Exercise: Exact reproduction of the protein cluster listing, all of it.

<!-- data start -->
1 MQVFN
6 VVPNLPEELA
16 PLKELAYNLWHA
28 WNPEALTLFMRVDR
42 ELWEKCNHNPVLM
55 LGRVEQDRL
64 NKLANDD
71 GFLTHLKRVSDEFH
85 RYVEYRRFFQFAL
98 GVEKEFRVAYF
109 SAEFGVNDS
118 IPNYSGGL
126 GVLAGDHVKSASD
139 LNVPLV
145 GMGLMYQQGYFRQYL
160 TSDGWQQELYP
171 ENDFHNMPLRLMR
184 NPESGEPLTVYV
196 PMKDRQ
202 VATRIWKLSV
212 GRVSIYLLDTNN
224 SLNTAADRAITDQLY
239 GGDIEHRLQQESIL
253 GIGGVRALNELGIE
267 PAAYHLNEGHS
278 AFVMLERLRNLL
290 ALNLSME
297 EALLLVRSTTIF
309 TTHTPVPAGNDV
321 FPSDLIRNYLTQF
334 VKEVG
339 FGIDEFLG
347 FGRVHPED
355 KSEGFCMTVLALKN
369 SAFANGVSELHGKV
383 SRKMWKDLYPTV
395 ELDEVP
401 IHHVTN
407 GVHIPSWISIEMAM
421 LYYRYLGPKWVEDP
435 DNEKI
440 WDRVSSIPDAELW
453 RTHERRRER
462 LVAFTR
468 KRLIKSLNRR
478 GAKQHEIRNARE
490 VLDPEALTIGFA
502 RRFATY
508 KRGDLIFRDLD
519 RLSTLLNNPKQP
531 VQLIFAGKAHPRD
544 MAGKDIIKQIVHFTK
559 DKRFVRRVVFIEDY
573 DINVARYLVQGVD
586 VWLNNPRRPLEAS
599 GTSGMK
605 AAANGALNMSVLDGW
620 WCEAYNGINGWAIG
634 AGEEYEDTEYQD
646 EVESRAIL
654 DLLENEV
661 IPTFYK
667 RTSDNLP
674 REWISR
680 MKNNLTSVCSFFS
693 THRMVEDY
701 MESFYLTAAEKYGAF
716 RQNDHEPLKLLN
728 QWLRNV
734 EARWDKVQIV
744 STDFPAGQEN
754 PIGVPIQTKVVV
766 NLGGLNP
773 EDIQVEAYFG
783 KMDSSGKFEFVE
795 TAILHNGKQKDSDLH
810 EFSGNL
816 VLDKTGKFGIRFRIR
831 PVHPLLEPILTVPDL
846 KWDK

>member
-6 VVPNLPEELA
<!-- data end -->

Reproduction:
1 MQVFN
6 VVPNLPEELA
16 PLKELAYNLWHA
28 WNPEALTLFMRVDR
42 ELWEKCNHNPVLM
55 LGRVEQDRL
64 NKLANDD
71 GFLTHLKRVSDEFH
85 RYVEYRRFFQFAL
98 GVEKEFRVAYF
109 SAEFGVNDS
118 IPNYSGGL
126 GVLAGDHVKSASD
139 LNVPLV
145 GMGLMYQQGYFRQYL
160 TSDGWQQELYP
171 ENDFHNMPLRLMR
184 NPESGEPLTVYV
196 PMKDRQ
202 VATRIWKLSV
212 GRVSIYLLDTNN
224 SLNTAADRAITDQLY
239 GGDIEHRLQQESIL
253 GIGGVRALNELGIE
267 PAAYHLNEGHS
278 AFVMLERLRNLL
290 ALNLSME
297 EALLLVRSTTIF
309 TTHTPVPAGNDV
321 FPSDLIRNYLTQF
334 VKEVG
339 FGIDEFLG
347 FGRVHPED
355 KSEGFCMTVLALKN
369 SAFANGVSELHGKV
383 SRKMWKDLYPTV
395 ELDEVP
401 IHHVTN
407 GVHIPSWISIEMAM
421 LYYRYLGPKWVEDP
435 DNEKI
440 WDRVSSIPDAELW
453 RTHERRRER
462 LVAFTR
468 KRLIKSLNRR
478 GAKQHEIRNARE
490 VLDPEALTIGFA
502 RRFATY
508 KRGDLIFRDLD
519 RLSTLLNNPKQP
531 VQLIFAGKAHPRD
544 MAGKDIIKQIVHFTK
559 DKRFVRRVVFIEDY
573 DINVARYLVQGVD
586 VWLNNPRRPLEAS
599 GTSGMK
605 AAANGALNMSVLDGW
620 WCEAYNGINGWAIG
634 AGEEYEDTEYQD
646 EVESRAIL
654 DLLENEV
661 IPTFYK
667 RTSDNLP
674 REWISR
680 MKNNLTSVCSFFS
693 THRMVEDY
701 MESFYLTAAEKYGAF
716 RQNDHEPLKLLN
728 QWLRNV
734 EARWDKVQIV
744 STDFPAGQEN
754 PIGVPIQTKVVV
766 NLGGLNP
773 EDIQVEAYFG
783 KMDSSGKFEFVE
795 TAILHNGKQKDSDLH
810 EFSGNL
816 VLDKTGKFGIRFRIR
831 PVHPLLEPILTVPDL
846 KWDK

>member
-6 VVPNLPEELA